The report ‘LATIN AMERICA &  THE CARIBBEAN Energy Scenarios’ presents three scenarios − Samba, Tango and Rock − as distinct trajectories for Latin America and the Caribbean (LAC) energy sector to 2060. This report is a first exploration of regional deep-dive scenarios and provides the basis and framework for the LAC region.

The framework which consists of Modern Jazz, Unfinished Symphony and Hard Rock, which have been developed for the report ‘World Energy Scenarios 2016: THE GRAND TRANSITION‘ is used as a lens to test and explore how the key driving forces manifest and to investigate possible development trajectories for the LAC region, resulting into three scenarios: Samba, Tango and Rock. The scenarios identify key areas for action: government policy directions, new energy opportunities, climate-related policies and the need for macro-risk management.


The report is the product of a three year process, which was developed by a network of the Council’s LAC National Member Committees and complemented by Project Partners – CAF (Development Bank of Latin America), Eletrobras and UPME (Mining and Energy Planning Unit, Ministry of Energy & Mining, Colombia). Feedback was also gathered at the World Energy Leaders’ Summit and workshops / conference calls around the region ensuring the inclusion of key insights from industry, governments, experts and civil societies. The central tool used for quantification is the Paul Scherrer Institute (PSI)’s global multi-regional energy system model. The iteration between development of the narratives and the quantification provides the foundation for a set of scenarios.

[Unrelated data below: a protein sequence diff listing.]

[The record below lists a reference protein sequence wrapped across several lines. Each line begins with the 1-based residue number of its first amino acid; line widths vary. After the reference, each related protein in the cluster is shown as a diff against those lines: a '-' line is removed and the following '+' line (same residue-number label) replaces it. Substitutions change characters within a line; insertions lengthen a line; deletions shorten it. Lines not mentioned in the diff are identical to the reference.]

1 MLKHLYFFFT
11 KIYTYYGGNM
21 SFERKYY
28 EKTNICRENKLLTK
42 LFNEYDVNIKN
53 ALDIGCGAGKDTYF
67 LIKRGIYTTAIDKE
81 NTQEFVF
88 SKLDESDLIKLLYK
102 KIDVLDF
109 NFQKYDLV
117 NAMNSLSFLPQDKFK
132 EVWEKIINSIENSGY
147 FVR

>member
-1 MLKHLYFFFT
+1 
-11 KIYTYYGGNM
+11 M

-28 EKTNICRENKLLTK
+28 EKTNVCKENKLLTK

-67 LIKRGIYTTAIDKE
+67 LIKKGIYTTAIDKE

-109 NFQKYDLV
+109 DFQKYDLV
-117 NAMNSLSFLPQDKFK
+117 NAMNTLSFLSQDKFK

Ged Davis, Executive Chair of Scenarios, World Energy Council, commented:

“It is clear that we are undergoing a Grand Transition, which is creating a fundamentally new world for the energy industry in Latin America and the Caribbean. We are seeing a fundamental change in geopolitics, lower population growth, and the impact of revolutionary technology. The scenarios demonstrate that the LAC region has great potential to benefit economically from regional integration and cooperation, but has been slow to reap the long-term benefits in the face of short-term political and economic priorities.”

Claudia Cronenbold, Vice Chair for Latin America and the Caribbean, World Energy Council, added:

“One of the main challenges we have is the investment needed to grow and develop the region. We need to attract investors and make sure there is the right balance between the business model and the consumer. Integration has the potential to help countries be more resilient and lower costs related to back-up infrastructure. The report is an important tool for the regions to share their initiatives and to see what would happen if the energy sector in the region were to take one road or another.”